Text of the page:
Mr. America Magazine, Vol 5, No 8, Page 46, February 1963
WHAT'S IT LIKE BACKSTAGE at a Mr. Universe-Mr. America contest? Well, you have 3 electricians, 6 stage hands, 7 production men, 9 musicians, 10 professional artists, 12 press photographers, 26 assorted experts on "How To Run A Physique Show" and 46 guys who got backstage without passes. Added to this you have 56 brawny muscle men milling about stoutly defying the efforts of the 7 determined production men who are trying to get the show rolling. It is Bedlam with biceps!
Have you any idea how easy it is for a muscle man to get lost, strayed or stolen? You get 33 Mr. Americas and 23 Mr. Universes all lined up in perfect order ready to go on stage and bingo-two of your men are missing! You send four harried assistants to the gym; to the locker-room; to the men's wash-room and to the ladies dressing room. Your assistants finally find them and just in time; one was way off in a corner posing for a photographer and the other was signing autographs. In spite of what seemed like sound-off time in a snake-pit backstage, the 1962 IFBB Mr. Universe-Mr. America contest was the best organized, the smoothest-running crowd-pleasing physique contest ever held.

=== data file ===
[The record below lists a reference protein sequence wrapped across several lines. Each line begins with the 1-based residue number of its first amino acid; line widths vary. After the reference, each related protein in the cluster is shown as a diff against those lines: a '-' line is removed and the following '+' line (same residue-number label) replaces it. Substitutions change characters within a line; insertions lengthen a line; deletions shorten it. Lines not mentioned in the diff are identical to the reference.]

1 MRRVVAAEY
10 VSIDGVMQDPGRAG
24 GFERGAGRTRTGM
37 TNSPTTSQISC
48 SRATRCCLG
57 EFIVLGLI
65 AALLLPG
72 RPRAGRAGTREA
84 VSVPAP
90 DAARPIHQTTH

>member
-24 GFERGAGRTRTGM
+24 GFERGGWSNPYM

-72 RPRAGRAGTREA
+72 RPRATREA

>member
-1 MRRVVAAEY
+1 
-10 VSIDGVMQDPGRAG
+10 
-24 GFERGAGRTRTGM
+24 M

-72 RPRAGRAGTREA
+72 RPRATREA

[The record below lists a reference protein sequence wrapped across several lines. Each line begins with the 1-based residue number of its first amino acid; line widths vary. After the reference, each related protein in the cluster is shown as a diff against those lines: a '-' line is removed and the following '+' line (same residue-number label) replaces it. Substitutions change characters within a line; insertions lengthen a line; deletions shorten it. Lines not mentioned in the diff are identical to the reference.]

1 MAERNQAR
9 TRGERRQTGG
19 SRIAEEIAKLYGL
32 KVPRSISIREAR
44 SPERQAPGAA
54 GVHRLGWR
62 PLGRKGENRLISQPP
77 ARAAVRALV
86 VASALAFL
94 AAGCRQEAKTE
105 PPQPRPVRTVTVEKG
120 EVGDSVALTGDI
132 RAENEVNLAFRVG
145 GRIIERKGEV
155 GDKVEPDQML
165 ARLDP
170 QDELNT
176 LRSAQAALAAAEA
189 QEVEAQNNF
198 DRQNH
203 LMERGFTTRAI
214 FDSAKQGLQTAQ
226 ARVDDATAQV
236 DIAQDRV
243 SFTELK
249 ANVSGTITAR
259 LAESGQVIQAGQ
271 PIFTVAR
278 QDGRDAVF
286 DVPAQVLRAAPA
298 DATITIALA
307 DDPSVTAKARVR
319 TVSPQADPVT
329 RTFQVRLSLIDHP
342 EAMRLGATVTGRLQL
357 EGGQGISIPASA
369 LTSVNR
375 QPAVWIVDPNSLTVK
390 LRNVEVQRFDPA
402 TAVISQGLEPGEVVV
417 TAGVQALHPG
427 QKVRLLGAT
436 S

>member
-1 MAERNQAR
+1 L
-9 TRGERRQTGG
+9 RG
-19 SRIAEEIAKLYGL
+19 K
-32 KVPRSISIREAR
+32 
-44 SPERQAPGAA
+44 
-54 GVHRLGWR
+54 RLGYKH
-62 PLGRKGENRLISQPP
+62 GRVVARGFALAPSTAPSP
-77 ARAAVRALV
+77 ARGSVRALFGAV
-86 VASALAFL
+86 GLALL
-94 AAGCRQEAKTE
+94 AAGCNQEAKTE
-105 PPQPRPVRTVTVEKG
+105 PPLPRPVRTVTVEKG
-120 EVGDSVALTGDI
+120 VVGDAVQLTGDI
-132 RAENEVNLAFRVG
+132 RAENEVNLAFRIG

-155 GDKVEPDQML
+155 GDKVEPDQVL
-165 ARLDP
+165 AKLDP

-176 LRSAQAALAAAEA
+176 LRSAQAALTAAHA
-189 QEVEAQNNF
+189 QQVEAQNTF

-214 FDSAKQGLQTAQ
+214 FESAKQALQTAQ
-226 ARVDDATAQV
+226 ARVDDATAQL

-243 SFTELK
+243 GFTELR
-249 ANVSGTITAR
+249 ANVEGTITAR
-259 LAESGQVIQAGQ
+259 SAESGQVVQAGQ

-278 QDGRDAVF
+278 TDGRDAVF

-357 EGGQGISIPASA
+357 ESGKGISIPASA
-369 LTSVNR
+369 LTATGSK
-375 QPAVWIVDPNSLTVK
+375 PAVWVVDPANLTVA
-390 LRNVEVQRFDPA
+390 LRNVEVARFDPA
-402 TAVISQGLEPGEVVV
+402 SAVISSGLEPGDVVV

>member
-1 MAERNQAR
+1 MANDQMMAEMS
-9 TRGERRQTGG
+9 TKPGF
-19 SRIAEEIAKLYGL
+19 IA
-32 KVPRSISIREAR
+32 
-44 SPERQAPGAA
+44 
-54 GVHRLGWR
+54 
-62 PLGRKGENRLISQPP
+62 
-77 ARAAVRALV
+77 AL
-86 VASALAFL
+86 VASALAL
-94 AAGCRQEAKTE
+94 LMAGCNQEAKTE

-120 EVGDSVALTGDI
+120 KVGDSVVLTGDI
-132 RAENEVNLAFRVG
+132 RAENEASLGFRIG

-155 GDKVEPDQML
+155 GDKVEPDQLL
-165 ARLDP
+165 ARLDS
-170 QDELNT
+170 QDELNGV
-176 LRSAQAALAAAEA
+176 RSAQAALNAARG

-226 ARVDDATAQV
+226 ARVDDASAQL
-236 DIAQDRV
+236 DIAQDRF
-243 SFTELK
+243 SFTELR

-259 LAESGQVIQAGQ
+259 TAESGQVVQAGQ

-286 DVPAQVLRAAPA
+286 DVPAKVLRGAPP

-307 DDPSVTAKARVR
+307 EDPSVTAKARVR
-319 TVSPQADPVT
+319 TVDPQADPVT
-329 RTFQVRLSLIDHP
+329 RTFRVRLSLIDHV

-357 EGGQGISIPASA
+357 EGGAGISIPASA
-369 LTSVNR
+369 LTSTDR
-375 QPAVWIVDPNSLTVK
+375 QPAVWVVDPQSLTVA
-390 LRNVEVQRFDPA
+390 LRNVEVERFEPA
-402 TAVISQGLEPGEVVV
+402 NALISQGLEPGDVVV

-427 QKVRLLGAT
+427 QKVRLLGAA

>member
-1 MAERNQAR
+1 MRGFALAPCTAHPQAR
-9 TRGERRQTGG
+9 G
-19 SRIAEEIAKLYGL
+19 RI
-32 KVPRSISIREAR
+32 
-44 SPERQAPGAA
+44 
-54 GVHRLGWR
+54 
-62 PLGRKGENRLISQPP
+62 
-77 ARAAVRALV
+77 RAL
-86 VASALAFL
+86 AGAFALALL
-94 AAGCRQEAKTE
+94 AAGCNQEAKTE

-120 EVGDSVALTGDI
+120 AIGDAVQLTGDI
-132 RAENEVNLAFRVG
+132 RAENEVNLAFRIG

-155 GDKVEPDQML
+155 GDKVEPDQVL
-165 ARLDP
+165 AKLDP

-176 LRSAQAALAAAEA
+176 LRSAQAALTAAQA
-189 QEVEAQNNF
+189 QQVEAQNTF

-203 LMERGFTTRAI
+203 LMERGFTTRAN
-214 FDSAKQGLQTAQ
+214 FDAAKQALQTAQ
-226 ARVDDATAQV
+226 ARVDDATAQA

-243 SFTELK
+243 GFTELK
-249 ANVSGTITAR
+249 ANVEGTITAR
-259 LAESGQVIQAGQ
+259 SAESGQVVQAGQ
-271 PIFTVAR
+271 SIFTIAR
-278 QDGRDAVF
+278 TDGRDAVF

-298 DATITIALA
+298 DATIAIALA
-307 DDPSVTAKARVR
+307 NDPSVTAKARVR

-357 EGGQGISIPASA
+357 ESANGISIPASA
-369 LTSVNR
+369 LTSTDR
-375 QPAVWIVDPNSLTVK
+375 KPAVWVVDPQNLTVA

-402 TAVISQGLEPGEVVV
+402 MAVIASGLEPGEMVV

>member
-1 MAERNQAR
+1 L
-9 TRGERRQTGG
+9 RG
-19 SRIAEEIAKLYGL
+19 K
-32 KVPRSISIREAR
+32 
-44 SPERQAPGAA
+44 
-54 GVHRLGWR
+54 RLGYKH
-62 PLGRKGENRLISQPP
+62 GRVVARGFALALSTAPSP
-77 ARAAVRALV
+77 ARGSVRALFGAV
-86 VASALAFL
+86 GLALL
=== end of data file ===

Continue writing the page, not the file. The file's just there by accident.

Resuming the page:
THE SUCCESS OF THE CONTEST was due solely to the efforts of one man--Bud Parker, our Associate Editor.
Bud did everything from selecting the time, the place and the talent; from the program, the posters and the press releases; from the certificates, the medallions and the trophies -- Bud did it all. Bud was the right man for the job, a job that can produce king-sized headaches. Bud taught public speaking, worked with radio and television talent and produced amateur theatricals. He arranged for fellows like Eiferman and Ross to come in from the West Coast; for Doc Tilney to come up from Florida and for Ben Weider to come down from Canada.
The program was spectacular -- beautiful girls, great singers, sensational gymnasts, amazing Karate experts and above all - the best built men in the world!